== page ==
ATSG Eyes Falling A321 Values For Freighter Conversions

Credit: Airbus

A jump in retirements of older passenger aircraft linked to the coronavirus pandemic will boost not just legacy conversion programs such as the Boeing 767, but also emerging ones, including the Airbus A321, Air Transport Services Group (ATSG) president Rich Corrado said.

“The feedstock on [the A321] was always one of the things that we would keep a real strong look at because it needed to come down a little bit before the economics of that airplane got into an advantage over an older 757,” Corrado said on ATSG’s recent earnings call. “Given where the feedstock values of the A321 and the amount of them that are parked right now ... that’s another real solid plus.”

ATSG subsidiary Cargo Aircraft Management and joint venture partner Precisions Conversions, working under the 321 Precision Conversions banner, are one of two entities offering A321 passenger-to-freighter conversions. The competitive effort, from Airbus/ST Engineering joint venture EFW, received EASA supplemental type certification (STC) in February.

Formed in 2017, the 321 Precision Conversions effort planned to have its first reconfigured A321s in service in 2019. Its current timeline is STC approval “midyear this year” with an entry into service in 2021. Luxembourg lessor Vallair is the launch customer for both the EFW and 321 Precision Conversion programs and has lined up at least one end-user customer: Qantas.

ATSG’s long-term strategy for the A321 program envisions in-house capabilities through the entire process, from conversion to operating the aircraft under ACMI contracts if customers need them.

“We would like to convert it at PEMCO as we do [Boeing] 737s now, lease the airplane, fly the airplane if our customers want us to ... so we can build a nice business model around it,” Corrado said. “It’s a replacement for the 757, which has an installed base of over 300 in the market right now. So it’s a significant market opportunity, plus it can compete with the 737-400 installed base.”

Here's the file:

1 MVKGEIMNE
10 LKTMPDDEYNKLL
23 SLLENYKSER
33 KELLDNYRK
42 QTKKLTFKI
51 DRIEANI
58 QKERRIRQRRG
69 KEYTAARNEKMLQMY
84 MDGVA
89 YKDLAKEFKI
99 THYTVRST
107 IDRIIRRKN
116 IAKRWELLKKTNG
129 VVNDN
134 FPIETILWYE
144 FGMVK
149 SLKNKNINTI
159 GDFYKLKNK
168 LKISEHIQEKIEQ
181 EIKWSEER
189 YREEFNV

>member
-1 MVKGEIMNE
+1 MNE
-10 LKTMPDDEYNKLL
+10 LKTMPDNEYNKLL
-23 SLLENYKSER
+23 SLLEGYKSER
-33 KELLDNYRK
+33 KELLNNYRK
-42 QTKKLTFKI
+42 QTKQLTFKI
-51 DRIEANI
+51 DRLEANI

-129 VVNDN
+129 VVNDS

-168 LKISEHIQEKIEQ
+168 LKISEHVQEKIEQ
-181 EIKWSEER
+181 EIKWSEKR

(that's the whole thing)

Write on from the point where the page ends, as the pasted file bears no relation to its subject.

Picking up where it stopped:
The A321’s combination of capacity and range has made it a popular workhorse for airlines, helping the model stay in service and maintain solid market values. But the COVID-19 pandemic appears to be placing downward pressure on a least the older models. Aviation Week Intelligence Network Fleet Data shows that about 90 A321ceos aged 20 or older are either parked or in long-term storage. While this does not mean they will not return—airline capacity pull-downs have left only 42% of the 1,650-aircraft A321ceo fleet flying, Aviation Week data show—the rebound will likely take too long to render some of the older airframes viable for passenger services.

An increase in A321 conversions would help ATSG broaden a portfolio heavily dependent on 767s. The company plans to covert 8-10 767-300 freighters this year, boosting its total to 57 by 2021.

“The 767 market is going to continue for several years. We think it’s a strong market,” Corrado said. “[Boeing is] still building new freighters, and there’s more feedstock coming available. So we plan to continue to drive that as long as the demand is there.”

ATSG ended the 2020 first quarter with 96 aircraft in service, including 19 passenger-configured models it operates primarily as commercial and government charters. It plans to end the year with 102.

Among its pandemic-related headwinds has been a loss of some scheduled airframe maintenance work that could force some cutbacks. The company performs conversions at Pemco and routine maintenance through its Airborne subsidiary, with about 50% of its airframe heavy-check work generated by third parties, including Delta Air Lines and United Airlines. 

“Given what’s going on in the passenger side, that business is likely to be scaled back as we go forward,” CFO Quint Turner said. “But where we have opportunities as we can bring in more in-house of our own aircraft, we were planning on actually farming some of our maintenance checks out this year because of the amount of external business we had. So we had the ability to pull some of that back in and avoid that external cost, which is nice, given our business model.”

ATSG said it has applied for CARES Act payroll support for passenger subsidiary Omni Air International and mixed passenger/freighter operator Air Transport International (ATI). It will receive $67 million for Omni but has not heard back from the U.S. Treasury Department about ATI.

ATSG increased first quarter revenues 12% to $389.3 million. Adjusted EBITDA from continuing operations rose 9% to to $124.0 million.

Sean Broderick

Senior Air Transport & Safety Editor Sean Broderick covers aviation safety, MRO, and the airline business from Aviation Week Network's Washington, D.C. office.